With its long and storied past, the Sacajawea Hotel steeps your stay in history. From the days far before the hotel was built, all the way through the structure’s century of life, you can trace the lifeblood of the wild west locale in every board and beam of this historical treasure.
You can appreciate the historical vibrance of the space while you luxuriate in the decadent comfort of the updated hotel, which holds onto its old-fashioned charm with the added touch of the contemporary amenities you need.
Early Days in the Region
The Native American tribes of the area enjoyed the wilds of the Missouri Headwaters for millennia before European explorers and trappers arrived. The hotel’s namesake, Sacagawea of the Shoshone tribe, traveled through the Three Forks area as an interpreter with the Corps of Discovery as Lewis and Clark headed west in search of a Northwest Passage, hoping (in vain) to connect the Atlantic with the Pacific Ocean via an interior waterway.
You can explore more for yourself at nearby Missouri Headwaters State Park, where interpretive displays delve into the history of the native peoples in this part of Montana and offer more on the Lewis and Clark expedition as it passed through the mighty headwaters of the Missouri River.
Growth of the Railroad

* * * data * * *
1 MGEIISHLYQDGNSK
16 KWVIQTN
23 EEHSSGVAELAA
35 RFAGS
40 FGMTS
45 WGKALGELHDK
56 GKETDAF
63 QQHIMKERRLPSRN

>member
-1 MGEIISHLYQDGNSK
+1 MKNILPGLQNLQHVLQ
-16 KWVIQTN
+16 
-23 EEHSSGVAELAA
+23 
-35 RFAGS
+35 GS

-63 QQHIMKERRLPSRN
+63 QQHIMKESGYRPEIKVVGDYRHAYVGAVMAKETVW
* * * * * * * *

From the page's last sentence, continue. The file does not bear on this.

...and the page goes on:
As the railroad thrust its way across the continent, the town of Three Forks boomed. Although settlements in the area existed from the early part of the 1800s, the town was officially founded in 1908 by John Q. Adams, a prosperous agent of the Milwaukee Railroad.
Building lots in the heart of the township sold for as much as $1,250 at auction in 1908, bringing together an assortment of more than 800 people in the new town. It boasted a newspaper, hotel, eight restaurants, and eight saloons in the early days.
A Hotel is Born
The luxurious Sacajawea Hotel we know today sprang from a private residence—Madison House—originally built in 1882. John Q. Adams purchased the building and enlisted a contractor to relocate the structure for him, intending to place it in the site where it stands today.
Unfortunately for Mr. Adams, his contractor suffered from a gambling problem. Only part of the way through the move, the man lost his entire team of horses in a poker game gone wrong, and the move paused, leaving Madison House stranded halfway to its new home. Fortunately, the team’s new owner was willing to allow a rematch, and the contractor won his horse team back in time to finish the move.
After the Madison House arrived at its present location, Mr. Adams hired a Bozeman architect, Fred Wilson, to draft up a design for the remainder of the building. He brought together the stately structure that you will recognize as the white clapboard hotel sitting in the heart of Three Forks today.
A New Chapter Begins
After years of uncertainty and hardships for the historic property, the Sacajawea found its windows boarded and its doors barred in 2001. Eight years later, in 2009, the Folkvord family acquired the hotel, intending to restore and nurture the historic property back to its past splendor. After eight months, they succeeded in renovating the 29 lavish guest rooms and reinvigorating the property with its old sparkle.
If you enjoyed this blog, take a look at some of our other related articles:
- Sacajawea: Better than a Bed and Breakfast
- Headwaters Family-Friendly Summer Itinerary
- Why a Sacajawea Cottage Makes for a Perfect Weekend Retreat